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Book review: 'The Charming Quirks of Others' by Alexander McCall Smith

The author makes a return visit to his genteel Edinburgh sleuth Isabel Dalhousie. Yes, it meanders a bit, but where's the crime in that?

January 02, 2011|By Paula L. Woods | Special to the Los Angeles Times
  • Alexander McCall Smith sets the series in Edinburgh.
Alexander McCall Smith sets the series in Edinburgh. (Glenn Koenig / Los Angeles…)

The Charming Quirks of Others

An Isabel Dalhousie Novel

Alexander McCall Smith

Pantheon: 256 pp., $24.95

When writing or reading mysteries, my touchstone has always been a quote by early 20th century novelist Charles Chesnutt: "The greatest mystery is the human heart." And while some would argue that there must be a vicious crime (the more heinous the better) to enliven a mystery, Alexander McCall Smith's No. 1 Ladies' Detective Agency series and other contemporary cozies have proved that crimes need not be punishable by death to provide a satisfying read.


FOR THE RECORD:
"The Charming Quirks of Others": A Jan. 2 review of Alexander McCall Smith's novel "The Charming Quirks of Others," the latest in his Isabel Dalhousie series, referred to Isabel's fiance, Jamie, as a cellist. He plays the bassoon. —

Smith, in particular, pushed the envelope with the Botswana-based novels, which were as remarkable for the great humanity of sleuth Precious Ramotswe and her love for the people and places of southern Africa as they were for the investigations she undertook. A second series featuring Scottish American Isabel Dalhousie has followed a similar path by highlighting the relationships among the fortysomething moral philosopher and her circle in an idyllic Edinburgh that has more in common with Agatha Christie's St. Mary Mead than the gritty Edinburgh of Ian Rankin's Detective Inspector John Rebus mysteries.

In this seventh outing, Isabel is reveling in her love for her 2-year-old, Charlie, and her fiancé, Jamie, an "exquisite, gentle young man who had come so unexpectedly into her life." Jamie, a cellist, is significantly younger than Isabel and once dated Isabel's niece Cat, the former of which gives Isabel considerably more anxiety than the lingering awkwardness with her niece.

Awkwardness aside, Isabel is a most fortunate soul, not only for her newfound familial bliss but also for a comfortable existence that allows her to consider buying a rare Raeburn painting at a Christie's auction, editing the obscure philosophy journal Review of Applied Ethics and engaging in helping people, a trait Jamie considers meddling but which Isabel feels is a higher calling: "A meddler did not necessarily interfere for the good of somebody else — meddlers as often as not had their own interests in mind, or were driven by vulgar curiosity." Moreover, she reasons, "meddling was interfering unasked; she was always asked."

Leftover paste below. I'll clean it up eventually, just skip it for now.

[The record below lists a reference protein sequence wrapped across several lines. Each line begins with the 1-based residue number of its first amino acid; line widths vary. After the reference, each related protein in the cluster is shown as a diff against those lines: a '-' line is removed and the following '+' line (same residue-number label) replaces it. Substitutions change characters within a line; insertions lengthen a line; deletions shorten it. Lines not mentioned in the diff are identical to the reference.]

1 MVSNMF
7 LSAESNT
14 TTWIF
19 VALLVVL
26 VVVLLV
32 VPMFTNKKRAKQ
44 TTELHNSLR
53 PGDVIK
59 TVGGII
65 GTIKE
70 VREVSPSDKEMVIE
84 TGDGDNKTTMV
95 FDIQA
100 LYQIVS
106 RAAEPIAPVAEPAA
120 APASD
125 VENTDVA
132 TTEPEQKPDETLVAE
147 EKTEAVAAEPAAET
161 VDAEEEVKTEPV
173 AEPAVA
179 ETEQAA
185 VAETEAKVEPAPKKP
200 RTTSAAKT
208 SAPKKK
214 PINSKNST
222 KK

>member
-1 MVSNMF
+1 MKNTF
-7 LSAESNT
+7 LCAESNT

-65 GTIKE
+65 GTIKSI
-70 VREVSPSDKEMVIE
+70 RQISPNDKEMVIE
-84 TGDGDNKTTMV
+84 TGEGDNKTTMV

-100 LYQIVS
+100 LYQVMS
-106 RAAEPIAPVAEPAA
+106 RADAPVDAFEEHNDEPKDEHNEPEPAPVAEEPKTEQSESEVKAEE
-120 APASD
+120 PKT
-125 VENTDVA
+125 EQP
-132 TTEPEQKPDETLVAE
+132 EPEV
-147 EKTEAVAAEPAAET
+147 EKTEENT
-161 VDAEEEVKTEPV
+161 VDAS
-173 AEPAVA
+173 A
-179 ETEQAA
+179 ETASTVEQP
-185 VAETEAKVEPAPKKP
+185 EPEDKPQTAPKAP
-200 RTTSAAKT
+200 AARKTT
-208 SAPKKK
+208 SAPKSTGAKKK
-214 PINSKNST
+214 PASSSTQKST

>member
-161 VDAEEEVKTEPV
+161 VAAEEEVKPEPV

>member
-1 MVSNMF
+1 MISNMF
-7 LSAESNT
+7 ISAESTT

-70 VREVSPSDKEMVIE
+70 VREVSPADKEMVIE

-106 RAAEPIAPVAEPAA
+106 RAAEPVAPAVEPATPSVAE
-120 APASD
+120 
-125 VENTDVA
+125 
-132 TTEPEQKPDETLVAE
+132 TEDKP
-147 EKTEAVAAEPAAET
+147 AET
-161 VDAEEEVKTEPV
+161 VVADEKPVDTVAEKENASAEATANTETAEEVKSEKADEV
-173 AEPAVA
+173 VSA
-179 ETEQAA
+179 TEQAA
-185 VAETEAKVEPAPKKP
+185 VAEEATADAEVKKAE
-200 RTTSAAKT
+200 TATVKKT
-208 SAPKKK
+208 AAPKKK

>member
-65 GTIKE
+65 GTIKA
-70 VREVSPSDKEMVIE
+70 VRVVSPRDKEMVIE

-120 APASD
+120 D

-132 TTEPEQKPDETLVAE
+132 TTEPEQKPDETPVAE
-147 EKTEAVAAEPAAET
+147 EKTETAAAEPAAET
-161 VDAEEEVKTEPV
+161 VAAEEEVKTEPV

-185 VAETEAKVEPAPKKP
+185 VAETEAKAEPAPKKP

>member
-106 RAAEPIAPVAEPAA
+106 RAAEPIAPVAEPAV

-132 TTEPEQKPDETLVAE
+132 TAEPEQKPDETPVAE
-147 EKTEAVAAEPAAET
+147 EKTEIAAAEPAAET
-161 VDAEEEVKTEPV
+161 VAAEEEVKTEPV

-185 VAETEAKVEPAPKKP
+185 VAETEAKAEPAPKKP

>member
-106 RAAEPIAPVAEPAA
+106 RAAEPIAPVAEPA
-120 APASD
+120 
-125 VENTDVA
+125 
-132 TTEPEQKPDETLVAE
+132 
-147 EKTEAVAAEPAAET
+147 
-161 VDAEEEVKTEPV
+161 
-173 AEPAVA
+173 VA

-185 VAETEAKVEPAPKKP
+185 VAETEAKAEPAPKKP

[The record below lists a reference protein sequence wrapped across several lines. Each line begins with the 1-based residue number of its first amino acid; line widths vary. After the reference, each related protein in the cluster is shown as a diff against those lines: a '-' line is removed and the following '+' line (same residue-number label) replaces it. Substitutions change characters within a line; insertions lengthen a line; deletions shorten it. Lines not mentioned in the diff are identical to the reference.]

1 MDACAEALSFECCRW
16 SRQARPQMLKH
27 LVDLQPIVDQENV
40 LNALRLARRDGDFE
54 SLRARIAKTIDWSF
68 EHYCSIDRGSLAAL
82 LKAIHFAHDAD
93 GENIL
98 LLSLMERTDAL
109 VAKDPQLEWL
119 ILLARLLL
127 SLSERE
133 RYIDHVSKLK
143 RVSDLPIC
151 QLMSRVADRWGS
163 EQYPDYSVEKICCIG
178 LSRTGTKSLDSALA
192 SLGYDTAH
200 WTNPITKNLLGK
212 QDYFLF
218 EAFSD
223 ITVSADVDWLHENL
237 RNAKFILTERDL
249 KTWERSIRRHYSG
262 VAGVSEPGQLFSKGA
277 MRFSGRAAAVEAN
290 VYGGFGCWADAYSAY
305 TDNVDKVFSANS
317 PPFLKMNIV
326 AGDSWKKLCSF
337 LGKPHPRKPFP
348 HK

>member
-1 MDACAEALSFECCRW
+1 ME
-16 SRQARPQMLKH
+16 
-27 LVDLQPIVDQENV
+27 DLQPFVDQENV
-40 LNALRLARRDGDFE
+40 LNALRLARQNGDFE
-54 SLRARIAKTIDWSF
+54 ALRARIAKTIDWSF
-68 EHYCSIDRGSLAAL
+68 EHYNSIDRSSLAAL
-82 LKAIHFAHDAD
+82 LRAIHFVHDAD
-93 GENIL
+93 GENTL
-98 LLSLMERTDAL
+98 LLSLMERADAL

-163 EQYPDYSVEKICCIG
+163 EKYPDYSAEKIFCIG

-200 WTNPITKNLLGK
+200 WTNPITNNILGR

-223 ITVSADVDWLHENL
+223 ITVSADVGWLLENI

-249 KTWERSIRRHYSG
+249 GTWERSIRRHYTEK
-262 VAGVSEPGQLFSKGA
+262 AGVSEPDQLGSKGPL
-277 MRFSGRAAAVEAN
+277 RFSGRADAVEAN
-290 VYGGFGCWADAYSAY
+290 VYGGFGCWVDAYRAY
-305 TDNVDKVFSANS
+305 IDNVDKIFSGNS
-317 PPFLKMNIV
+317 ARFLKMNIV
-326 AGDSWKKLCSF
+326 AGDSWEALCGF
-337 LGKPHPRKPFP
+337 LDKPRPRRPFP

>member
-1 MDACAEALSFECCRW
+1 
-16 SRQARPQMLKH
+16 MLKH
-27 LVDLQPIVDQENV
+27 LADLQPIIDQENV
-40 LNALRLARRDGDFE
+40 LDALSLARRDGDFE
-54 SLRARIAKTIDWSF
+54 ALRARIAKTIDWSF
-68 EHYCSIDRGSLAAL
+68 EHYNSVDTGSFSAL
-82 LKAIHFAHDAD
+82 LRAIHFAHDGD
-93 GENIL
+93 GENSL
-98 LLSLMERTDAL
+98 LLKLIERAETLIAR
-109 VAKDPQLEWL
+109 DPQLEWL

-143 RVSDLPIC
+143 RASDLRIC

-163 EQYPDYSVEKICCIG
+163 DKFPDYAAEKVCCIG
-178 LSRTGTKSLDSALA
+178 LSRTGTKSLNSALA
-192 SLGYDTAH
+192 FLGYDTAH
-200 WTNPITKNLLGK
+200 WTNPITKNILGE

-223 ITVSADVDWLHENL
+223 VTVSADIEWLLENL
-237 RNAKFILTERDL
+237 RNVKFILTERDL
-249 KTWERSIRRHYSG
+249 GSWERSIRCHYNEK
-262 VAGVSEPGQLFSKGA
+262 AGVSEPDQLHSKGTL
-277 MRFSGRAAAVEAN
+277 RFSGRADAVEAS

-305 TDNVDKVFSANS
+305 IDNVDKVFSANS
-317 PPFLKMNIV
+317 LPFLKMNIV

This time, the request comes from Jillian Mackinlay, wife of the chair of the board of a local boys' school. The headmaster has resigned to accept a post in Singapore and the board must select a successor from a short list of three candidates. But the board's decision is complicated by an anonymous letter asserting that one of the candidates would bring embarrassment to the school if selected. Could it be John Fraser, a teacher whose zest for mountain-climbing may have cost a man his life? Or Tom Simpson, a dullard who may have lied about his credentials? Or Gordon Leafers, a charming young man who just happens to be dating Cat?

Isabel's leaps in logic, chance encounters and circuitous methods of learning more about the three men would probably drive John Rebus to his single-malt Scotch, but they provide the sleuth (and Smith) with ample opportunity to philosophize on everything from mountaineering ethics to the charming quirks of those, and those places, we love.

Such musings or the many subplots — involving Isabel's insecurities about marrying a man 15 years her junior and a distraught female musician in Jamie's orchestra whose terminal illness strains the couple's bond — may frustrate those accustomed to a more straightforward narrative, yet they ultimately serve to endear the characters to the reader and make "The Charming Quirks of Others" a genteel, wisdom-filled alternative to more adrenaline-pumping, anxiety-producing entertainments.

Woods is the author of the Charlotte Justice mystery series and a contributor to The Times.

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